The manufacturing sector is a major pillar of the St. Kitts economy. It has been a consistent contributor to the domestic economy and the overall development of St. Kitts and Nevis over the last 30 years. The sector contributes approximately 8-10% of Gross Domestic Product (GDP) and sustains over 2000 jobs or 8.54% of the country’s workforce. St. Kitts is the leading exporter in the Organization of Eastern Caribbean States (OECS).
According to the National Energy Policy, St. Kitts’ vision is to become the smallest green nation in the Western Hemisphere – with a sustainable energy sector, where reliable, renewable, clean, and affordable energy services are provided to all its citizens. The island has embarked on a very ambitious goal to achieve 60% renewable energy consumption by the year 2017. St. Kitts requires a holistic approach to address challenges in the energy sector and to transition to a more sustainable energy sector. Such challenges include consumption patterns, types of fuel used, infrastructure and management, and the types of energy carriers.
Since the closure of the sugar industry in 2005, attempts by government to transform the economy of St. Kitts and Nevis to a more service-based economy has resulted in creation of several economic sub-sectors. Among such sectors, is the creation and establishment of the *St. Kitts and Nevis International Ship Registry. Established under the Department of Maritime Affairs primarily to provide ship owners around the globe with a high-quality service, the ship registry of St. Kitts and Nevis is holding its own and forging ahead especially when compared to other registries such Panama, Liberia and the Bahamas ship registry.
In fact, through the ship registry and with no restrictions on ownership of St. Kitts and Nevis ships, SKN is rapidly becoming one of leading flags under which shipowners can be assured that all their administrative and shipping needs will be fulfilled. Availability and accessibility is to local and foreign corporations and individuals and any type of ship, including yachts, non-propelled barges, rigs and ships under bareboat charter, with ships able to be bareboat chartered both into and out of St. Kitts & Nevis for either long or short periods.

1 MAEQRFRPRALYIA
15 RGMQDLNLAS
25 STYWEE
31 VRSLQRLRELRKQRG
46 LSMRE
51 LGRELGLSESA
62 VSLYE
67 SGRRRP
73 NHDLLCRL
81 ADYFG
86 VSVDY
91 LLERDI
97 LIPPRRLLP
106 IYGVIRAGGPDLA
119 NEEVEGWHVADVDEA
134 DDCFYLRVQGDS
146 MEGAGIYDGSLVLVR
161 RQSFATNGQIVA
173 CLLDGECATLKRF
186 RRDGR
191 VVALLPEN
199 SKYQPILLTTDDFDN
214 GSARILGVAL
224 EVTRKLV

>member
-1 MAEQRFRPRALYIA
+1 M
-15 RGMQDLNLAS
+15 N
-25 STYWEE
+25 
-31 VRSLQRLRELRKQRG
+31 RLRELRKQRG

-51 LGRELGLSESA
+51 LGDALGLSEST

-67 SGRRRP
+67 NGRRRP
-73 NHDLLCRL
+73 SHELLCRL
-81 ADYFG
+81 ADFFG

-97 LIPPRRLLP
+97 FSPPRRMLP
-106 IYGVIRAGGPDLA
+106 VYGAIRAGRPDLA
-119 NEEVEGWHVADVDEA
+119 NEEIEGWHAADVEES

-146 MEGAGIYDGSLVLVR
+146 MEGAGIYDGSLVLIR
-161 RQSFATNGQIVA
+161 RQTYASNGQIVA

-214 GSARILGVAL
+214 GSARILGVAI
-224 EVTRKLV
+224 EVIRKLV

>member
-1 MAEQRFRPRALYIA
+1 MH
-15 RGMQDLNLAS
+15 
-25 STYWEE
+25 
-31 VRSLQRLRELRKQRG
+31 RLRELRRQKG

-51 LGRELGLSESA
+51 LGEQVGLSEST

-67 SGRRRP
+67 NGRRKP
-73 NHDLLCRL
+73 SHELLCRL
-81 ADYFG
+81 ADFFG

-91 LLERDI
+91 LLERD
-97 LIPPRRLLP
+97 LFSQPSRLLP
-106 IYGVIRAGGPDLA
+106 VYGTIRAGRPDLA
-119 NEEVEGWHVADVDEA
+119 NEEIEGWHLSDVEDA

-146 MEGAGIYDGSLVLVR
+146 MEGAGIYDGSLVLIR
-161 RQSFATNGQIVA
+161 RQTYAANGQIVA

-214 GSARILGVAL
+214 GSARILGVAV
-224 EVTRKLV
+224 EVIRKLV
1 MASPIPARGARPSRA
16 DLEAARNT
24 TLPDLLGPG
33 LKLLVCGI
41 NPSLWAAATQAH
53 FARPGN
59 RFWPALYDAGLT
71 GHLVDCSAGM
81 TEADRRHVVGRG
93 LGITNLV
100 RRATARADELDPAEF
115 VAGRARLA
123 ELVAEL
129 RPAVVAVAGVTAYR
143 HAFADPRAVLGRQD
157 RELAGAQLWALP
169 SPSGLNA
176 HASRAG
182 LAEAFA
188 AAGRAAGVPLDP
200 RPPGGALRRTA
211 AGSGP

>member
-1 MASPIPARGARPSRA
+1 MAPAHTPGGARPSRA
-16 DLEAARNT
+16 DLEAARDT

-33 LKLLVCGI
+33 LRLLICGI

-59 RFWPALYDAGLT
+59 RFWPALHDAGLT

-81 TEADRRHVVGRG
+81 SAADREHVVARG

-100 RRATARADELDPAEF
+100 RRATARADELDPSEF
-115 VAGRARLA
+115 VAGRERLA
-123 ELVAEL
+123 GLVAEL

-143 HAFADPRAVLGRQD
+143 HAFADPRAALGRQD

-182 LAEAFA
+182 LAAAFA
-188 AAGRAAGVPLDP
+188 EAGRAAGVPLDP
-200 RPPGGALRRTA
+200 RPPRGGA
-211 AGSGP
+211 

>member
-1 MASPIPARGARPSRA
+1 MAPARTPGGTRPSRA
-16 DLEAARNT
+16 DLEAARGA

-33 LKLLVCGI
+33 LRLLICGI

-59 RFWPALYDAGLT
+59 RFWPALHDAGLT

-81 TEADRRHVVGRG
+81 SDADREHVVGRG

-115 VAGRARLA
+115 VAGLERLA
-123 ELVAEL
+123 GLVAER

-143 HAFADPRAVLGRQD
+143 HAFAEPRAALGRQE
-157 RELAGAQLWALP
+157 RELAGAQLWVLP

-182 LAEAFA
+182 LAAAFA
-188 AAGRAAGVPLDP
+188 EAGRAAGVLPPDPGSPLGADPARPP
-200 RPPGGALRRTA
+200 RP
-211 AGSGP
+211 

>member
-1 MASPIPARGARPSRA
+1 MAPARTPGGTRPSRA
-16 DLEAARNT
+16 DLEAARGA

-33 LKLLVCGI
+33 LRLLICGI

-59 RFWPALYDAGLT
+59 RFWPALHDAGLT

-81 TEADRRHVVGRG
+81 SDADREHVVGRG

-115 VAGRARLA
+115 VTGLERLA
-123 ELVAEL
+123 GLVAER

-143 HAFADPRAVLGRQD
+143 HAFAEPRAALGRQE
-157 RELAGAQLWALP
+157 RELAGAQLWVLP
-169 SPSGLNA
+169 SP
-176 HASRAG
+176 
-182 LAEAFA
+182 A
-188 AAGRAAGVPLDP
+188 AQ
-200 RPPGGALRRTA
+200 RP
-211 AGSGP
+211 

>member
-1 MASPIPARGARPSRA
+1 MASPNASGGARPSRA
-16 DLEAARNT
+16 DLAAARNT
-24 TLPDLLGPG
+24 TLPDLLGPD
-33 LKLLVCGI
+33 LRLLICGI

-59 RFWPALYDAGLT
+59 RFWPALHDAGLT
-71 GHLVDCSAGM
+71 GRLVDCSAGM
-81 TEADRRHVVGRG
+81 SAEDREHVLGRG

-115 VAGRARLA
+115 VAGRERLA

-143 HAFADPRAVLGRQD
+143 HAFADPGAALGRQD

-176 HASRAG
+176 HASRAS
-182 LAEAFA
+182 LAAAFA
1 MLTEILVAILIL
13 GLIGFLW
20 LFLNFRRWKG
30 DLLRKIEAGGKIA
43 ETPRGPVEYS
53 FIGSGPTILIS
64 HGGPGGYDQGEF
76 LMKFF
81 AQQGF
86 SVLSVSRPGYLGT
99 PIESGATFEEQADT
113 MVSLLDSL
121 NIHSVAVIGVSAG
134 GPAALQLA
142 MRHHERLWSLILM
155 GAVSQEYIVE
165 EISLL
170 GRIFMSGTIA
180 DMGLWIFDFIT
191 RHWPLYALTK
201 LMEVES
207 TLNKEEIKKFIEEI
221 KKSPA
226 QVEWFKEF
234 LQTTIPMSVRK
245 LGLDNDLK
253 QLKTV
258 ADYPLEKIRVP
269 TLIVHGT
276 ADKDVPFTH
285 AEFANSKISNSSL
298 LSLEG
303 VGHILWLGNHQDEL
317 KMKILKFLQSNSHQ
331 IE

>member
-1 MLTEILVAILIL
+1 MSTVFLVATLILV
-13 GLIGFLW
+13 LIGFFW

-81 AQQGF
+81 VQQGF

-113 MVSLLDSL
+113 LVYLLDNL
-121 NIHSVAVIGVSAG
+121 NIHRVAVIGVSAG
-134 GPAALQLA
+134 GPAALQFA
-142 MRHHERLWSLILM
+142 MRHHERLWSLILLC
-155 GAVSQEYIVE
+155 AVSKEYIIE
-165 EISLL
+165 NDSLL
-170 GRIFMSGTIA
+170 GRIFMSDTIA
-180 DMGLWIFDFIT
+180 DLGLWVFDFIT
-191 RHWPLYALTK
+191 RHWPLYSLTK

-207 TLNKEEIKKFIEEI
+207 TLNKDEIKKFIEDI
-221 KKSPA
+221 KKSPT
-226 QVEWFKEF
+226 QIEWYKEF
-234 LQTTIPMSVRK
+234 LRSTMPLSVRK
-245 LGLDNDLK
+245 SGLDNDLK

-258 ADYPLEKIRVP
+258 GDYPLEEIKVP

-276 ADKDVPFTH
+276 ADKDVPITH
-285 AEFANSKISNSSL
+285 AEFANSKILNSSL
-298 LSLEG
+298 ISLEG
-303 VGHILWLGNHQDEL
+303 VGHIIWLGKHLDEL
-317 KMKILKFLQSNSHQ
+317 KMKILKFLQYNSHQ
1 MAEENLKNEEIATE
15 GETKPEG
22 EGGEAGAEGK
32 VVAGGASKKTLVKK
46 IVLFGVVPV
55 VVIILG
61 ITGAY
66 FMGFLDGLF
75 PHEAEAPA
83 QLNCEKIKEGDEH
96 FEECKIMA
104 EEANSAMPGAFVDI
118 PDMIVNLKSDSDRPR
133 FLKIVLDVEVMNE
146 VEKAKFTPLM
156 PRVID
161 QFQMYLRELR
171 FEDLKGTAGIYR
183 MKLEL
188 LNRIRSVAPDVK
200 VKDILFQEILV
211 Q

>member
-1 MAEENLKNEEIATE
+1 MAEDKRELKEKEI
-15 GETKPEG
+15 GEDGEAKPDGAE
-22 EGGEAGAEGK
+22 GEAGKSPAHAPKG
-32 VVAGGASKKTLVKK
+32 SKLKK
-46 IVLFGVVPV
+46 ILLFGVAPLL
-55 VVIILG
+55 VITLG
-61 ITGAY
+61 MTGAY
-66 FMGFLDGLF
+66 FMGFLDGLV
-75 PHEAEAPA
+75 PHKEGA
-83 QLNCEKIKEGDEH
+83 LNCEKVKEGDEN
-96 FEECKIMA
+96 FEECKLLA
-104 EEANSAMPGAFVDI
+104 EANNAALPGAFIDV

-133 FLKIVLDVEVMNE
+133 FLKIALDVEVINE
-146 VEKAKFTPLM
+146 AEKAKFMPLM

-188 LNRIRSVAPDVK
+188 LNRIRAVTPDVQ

Pleasure and Commercial Yachts may be registered, allowing for St. Kitts and Nevis International Ship Registry to provide for the use of a variety of industry standard Yacht Codes for technical regulation, giving flexibility to the yacht owner. A competitive fee structure and fast turnaround of applications to assist ship owners in today’s world of commercial pressures and instant communication is one of the greatest hallmarks of the St. Kitts and Nevis International Ship Registry. To facilitate speedy registration, a worldwide network of offices, staffed by professional and experienced Maritime Registrars and Special Agents are empowered to accept application documents, deal with questions and procedural aspects of ship and seafarer registration ‘face-to-face’ as the local contact for a shipowners so avoiding any delays, especially those caused by time zones.
*a member of MAIIF- the Maritime Accident Investigators International Forum
St. Kitts is arguably one of the most sought-after tourism destinations in the Caribbean region, with stay-over visitor arrival averaging an increase of 13.4 percent over the past several years. This upturn in visitor arrival is expected to continue well into the future with the completion of the Christophe Harbour, Ocean’s Edge and, Silver Reef Resorts Developments.
The construction of the elegant 636 room St. Kitts Marriott Resort and the 35,000 square foot Royal Beach Casino in 2003 has indeed propelled St. Kitts to the forefront of resort destinations. The realization of the St. Kitts Marriott Resort is attestation to the opportunities for investors to create wealth in the tourism sector. There has also been steady development in our alluring resort area of Frigate Bay. In addition, the Government has designated lands in the Whitegate area (once part of the sugarcane belt) and the La Valley area for low, environmental impact tourism development.